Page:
Horrible Bosses 2 Is the Comedy the First Should Have Been

The third-greatest scourge of the earth, right after online comments sections and bedbugs, is the unfunny comedy sequel, which may be why you think you should skip Horrible Bosses 2. The miraculous surprise is that Horrible Bosses 2 isn't terrible at all. It's looser, breezier, more confident than its 2011 predecessor, which tried to squeeze in as many raunchy jokes as possible, loading most of them onto the slender shoulders of Jennifer Aniston as a horny dentist hellbent on seducing her assistant, Charlie Day's happily monogamous Dale. The movie's big poke in the ribs was that Aniston, America's sweetheart, was actually saying words such as “cock” and “boner,” a concept that was probably funnier when it was still just a concept.

Aniston reappears in Horrible Bosses 2, having expanded her repertoire of things you shouldn't say in polite or even impolite company, but somehow she's funnier this time, not just in on the joke, but also integral to it. Horrible Bosses 2—which was directed and co-written by Sean Anders, whose previous writing credits include Hot Tub Time Machine and the recent bummer Dumb and Dumber To—riffs on the “What could possibly go wrong?” rhetoric that's as old as comedy itself. Everything that could does.

Having freed themselves from the employers who'd squelched their joie de vivre in the first movie, Nick (Jason Bateman), Kurt (Jason Sudeikis) and Dale (Day) have decided to launch their own business. Their product is a wholly useless gizmo called the Shower Buddy, but their hearts are in exactly the right place: They want their shower thingies to be made in America, and they want to treat their employees well, offering the kinds of benefits that used to be standard but have now become endangered species—not just health insurance, but also that more nebulous line item known as respect. Wowed by their idea, high-powered biz guy Bert Hanson (an endearingly sinister Christoph Waltz) makes a deal with them. They're so naive they don't realize at first that he's actually cheated them out of their company. Eventually, to retaliate, they hatch a plan to kidnap his grown son, hail-fellow-well-met asshole Rex (Chris Pine, who makes an excellent eyelash-fluttering boy-man sociopath).

Not every joke hits its mark; maybe only even half of them hit. But the picture skips along briskly, thanks in part to its nimble editing. (The kidnapping plan is presented in a slick Steven Soderbergh-style fantasy montage, later contrasted with the truly sorry-ass reality; the juxtaposition makes a satisfying click.) Aniston, returning as that horny dentist, seems more at ease with her potty-mouth dialogue—it probably helps that Anders uses her character as a curlicue, refusing to point to her with neon arrows advertising how hilarious she's supposed to be.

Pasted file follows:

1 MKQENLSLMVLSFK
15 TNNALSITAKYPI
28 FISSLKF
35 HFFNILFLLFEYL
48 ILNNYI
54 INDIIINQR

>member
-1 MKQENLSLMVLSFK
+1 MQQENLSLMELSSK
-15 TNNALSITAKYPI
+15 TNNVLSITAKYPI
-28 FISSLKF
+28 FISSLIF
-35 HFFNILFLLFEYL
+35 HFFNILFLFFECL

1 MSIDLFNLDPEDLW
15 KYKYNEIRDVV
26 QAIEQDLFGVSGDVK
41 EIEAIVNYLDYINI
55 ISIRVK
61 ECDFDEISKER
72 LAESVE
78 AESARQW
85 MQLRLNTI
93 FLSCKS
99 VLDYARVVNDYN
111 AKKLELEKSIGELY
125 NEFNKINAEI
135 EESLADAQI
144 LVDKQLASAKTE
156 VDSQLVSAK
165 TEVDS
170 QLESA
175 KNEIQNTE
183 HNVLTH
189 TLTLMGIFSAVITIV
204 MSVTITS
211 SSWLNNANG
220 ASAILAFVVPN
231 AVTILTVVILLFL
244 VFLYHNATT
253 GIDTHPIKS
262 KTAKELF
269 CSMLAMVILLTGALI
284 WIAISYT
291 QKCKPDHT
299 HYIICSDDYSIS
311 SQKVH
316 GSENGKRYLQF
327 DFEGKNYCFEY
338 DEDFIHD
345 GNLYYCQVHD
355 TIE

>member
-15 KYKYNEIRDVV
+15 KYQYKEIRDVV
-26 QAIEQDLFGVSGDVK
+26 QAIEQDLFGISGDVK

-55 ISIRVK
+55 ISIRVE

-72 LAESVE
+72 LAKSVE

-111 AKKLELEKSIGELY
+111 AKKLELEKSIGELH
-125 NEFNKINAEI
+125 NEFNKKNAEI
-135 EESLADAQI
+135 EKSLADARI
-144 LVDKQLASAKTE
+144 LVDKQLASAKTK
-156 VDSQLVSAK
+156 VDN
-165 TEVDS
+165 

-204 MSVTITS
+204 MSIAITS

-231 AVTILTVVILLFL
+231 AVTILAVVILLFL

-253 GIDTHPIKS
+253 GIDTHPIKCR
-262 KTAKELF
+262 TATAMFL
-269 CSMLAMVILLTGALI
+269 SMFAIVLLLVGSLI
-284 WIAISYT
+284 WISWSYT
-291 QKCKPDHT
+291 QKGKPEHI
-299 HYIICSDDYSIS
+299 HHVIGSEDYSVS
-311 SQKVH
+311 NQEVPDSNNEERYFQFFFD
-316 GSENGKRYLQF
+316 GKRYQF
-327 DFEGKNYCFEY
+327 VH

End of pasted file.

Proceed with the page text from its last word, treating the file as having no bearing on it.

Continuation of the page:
Maybe Horrible Bosses 2 works because it's filled with curlicues rather than all-out gags. The three leads are less funny for their big comedy moments than for just how they are: Their petty aggravations, their up-front eye rolling, their ludicrous malapropisms—not to mention their furtive communications via pink toy walkie-talkies—add up to a kind of mad, Three Stooges-style bonhomie. They can't get along with one another, but you can't imagine them apart.

Anders steers his way through a few rough patches of perhaps mildly homophobic humor, of the “We're all just dudes together, but we're not gay, really” variety, but they're not enough to sink the movie. The funniest bits are the ones that seem tossed off, as when Sudeikis' Kurt rattles off a line of fake code-speak—”The chickens have left the pot, my God, my God!”—into his tiny princess walkie-talkie. And Jamie Foxx reappears as the intentionally exaggerated and unapologetic stereotype Motherfucker Jones, his shaved head adorned with snaky, badass tattoos. This time, we learn that he dreams of opening his own Pinkberry.

The world of management and its asshat language is such fertile territory for comedy; it's amazing how few comedies get it right or even bother to try, but Anders and his actors pretty much hit it out of the park. At one point, the devious Rex, after leading a faux-corporate brainstorming session, figuratively pats the head of darling, dim-witted Dale: “You had a lot of bad ideas that led to good ideas, and that is valued!” But aside from just being ridiculous and enjoyable, Horrible Bosses 2 has a lot to say about what have traditionally been called—in the business world and elsewhere—leadership values. Actually, the movie seems to be saying that in business, at least, those values no longer exist—the creeps at the top are too obsessed with making money to give a crap about their employees, even as they hide their true motivation with goopy coats of “We're all family here” varnish.

Still, Horrible Bosses 2 is heartening, almost inspirational, in the end. Generous impulses triumph over greed; Nick, Kurt and Dale are able to build the company they envisioned, running it fairly and profitably and, most important, earning the loyalty and respect of their racially diverse employees. This is what the entrepreneurial spirit in America should mean. The chickens have left the pot, my God, my God. Crazily, they struck out on their own and, after initially making a mess of things, managed to make the world a slightly better place.

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